Then the real challenge came when I interned for Paramount. Here and there, I struggled with finding my voice and having certain colleagues understand my needs as a person with a disability. But again, I noticed influences being rippled across as I asked for captions for their film screenings. It was a long process, but it eventually worked out and the responses I received from the people who worked at the studio were all positive. An employee even said that accessibility was a topic that needed to be more highlighted within the studio. While this experience was not without its trials, I completed the internship with my eyes more open than ever before and with the understanding that a small step in the right direction can have a lasting impact on others.

So what does being in D.C. have to do with all of this? I felt like I needed to learn more about how to professionally accommodate people with disabilities while learning in depth about disability rights, and I wanted to bring those skills back to Hollywood. At the National Archives, I am interning in their Diversity & Inclusion department. I work on media projects that promote accessibility awareness and improve the museum experience for all people with disabilities. Here’s a little known fun fact about me. In middle school, I decided that I wanted to pursue Library Science and work for the Archives. Instead, life brought me here with a background in film. I’m often amused at where my journey takes me. I never imagined that I would actually work for the federal government in this capacity. While this is a different experience and environment, I am thankful for all the steps I took to make it to where I am today.

While this transition has not been easy, and my post-grad crisis sometimes leads to meltdowns, I take this as a learning experience in all aspects of my life. Living in the transitional in-between phase of life is normal, and I realized that in some way, this experience will shape me to become a better, more rounded person. Forrest and Elle had gone through these stages. So did Martin Luther King Jr. and many disability advocates. We can all use our own journeys to connect with each other while our stories serve as catalysts to promote change. It is in this in-between stage that we make meaningful connections, struggle together, and create something beautiful out of it. I guess it’s true what Forrest Gump’s mama always said in the film: “Life is like a box of chocolates. You never know what you’re gonna get.”


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April Caputi was a 2017 AAPD Summer Intern. This summer she interned with the National Archives and Records Administration.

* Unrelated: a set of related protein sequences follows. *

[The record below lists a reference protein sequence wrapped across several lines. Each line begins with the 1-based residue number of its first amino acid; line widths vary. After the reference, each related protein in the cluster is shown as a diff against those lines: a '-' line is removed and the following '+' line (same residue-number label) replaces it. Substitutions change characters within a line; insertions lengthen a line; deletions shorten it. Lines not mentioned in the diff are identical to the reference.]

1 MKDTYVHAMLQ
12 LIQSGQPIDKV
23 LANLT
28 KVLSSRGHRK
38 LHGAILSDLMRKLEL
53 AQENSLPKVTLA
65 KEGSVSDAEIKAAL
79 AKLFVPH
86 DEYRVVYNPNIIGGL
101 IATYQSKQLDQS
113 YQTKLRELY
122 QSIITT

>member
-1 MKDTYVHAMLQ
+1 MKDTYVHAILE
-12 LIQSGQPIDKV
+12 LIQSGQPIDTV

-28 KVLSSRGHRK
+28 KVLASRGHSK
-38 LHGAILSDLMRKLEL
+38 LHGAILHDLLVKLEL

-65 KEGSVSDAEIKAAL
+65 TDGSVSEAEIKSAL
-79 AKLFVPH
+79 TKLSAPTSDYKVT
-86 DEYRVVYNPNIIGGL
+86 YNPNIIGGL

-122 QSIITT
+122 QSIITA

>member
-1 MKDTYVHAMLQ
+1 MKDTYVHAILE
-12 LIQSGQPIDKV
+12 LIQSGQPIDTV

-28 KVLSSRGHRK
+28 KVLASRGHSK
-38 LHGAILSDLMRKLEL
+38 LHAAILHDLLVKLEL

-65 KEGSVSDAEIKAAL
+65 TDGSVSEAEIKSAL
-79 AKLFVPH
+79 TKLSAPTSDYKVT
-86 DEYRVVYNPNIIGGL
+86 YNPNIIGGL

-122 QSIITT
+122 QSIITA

2013 Disability Inaugural Ball

January 16, 2013 | Nellie Wild

I can hardly believe that the Disability Community Inaugural Ball is in three days. It’s this Saturday, January 19, 2013, at the National Press Club! As a member of the ball planning committee, I’ve been working diligently with our team to make sure everything is in place for the big day. I performed the walkthrough at the Press Club yesterday and am thrilled with the space. We have worked with the Press Club to ensure that all necessary accommodations are in place for the big celebration. All the numbers are being set for the food, which will be plentiful. We’ll have passed hors d’oeuvres, carving stations, drinks, and pastries. Food and drinks will be available throughout the evening, so no worries about having to get to the ball early, but we hope you’ll be there in time for our 8:00 program, featuring our very own Tony Coelho. We promise the program will be short, but we plan to hear from members of Congress and other notables in our community. We’ve received some press inquiries, so be on the lookout for stories in some of our local area newspapers and our disability media outlets. We are thrilled to receive the coverage and to have the opportunity to get the word out about our Inaugural celebration and what it means to our community.

Aside from good food and drink, we will feature our favorite band Jukeboxx, which is no stranger to our events. You may remember that they performed at our last Inaugural celebration and at our 20th ADA Anniversary Gala in 2010. Participants are welcome to bring their instruments to the ball and jam with the band. Jonathan Young will most certainly play his trumpet again. In fact, we probably cannot keep him off the stage — I take spousal privilege here. We hope to be joined by many other musicians in our community as well. Aside from that, we are getting our volunteers in place and cannot wait to see you on Saturday night!